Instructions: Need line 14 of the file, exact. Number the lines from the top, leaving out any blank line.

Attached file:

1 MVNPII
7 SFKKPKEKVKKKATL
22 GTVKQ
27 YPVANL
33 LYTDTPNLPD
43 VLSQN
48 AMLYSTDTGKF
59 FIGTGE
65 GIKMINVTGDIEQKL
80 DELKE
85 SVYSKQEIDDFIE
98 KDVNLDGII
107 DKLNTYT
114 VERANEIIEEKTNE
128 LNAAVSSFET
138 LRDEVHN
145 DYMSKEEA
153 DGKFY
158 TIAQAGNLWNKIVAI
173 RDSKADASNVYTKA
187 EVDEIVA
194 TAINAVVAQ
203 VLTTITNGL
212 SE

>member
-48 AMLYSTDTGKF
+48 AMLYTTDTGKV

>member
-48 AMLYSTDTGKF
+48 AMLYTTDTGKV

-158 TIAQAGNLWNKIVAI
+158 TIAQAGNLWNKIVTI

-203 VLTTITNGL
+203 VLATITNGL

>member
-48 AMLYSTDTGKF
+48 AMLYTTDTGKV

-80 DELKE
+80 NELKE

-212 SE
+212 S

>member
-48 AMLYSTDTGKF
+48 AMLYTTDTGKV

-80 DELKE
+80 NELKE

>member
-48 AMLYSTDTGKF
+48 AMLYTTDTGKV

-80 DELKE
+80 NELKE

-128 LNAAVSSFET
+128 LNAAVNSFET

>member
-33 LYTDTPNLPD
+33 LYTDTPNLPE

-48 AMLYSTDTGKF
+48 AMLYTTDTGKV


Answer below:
114 VERANEIIEEKTNE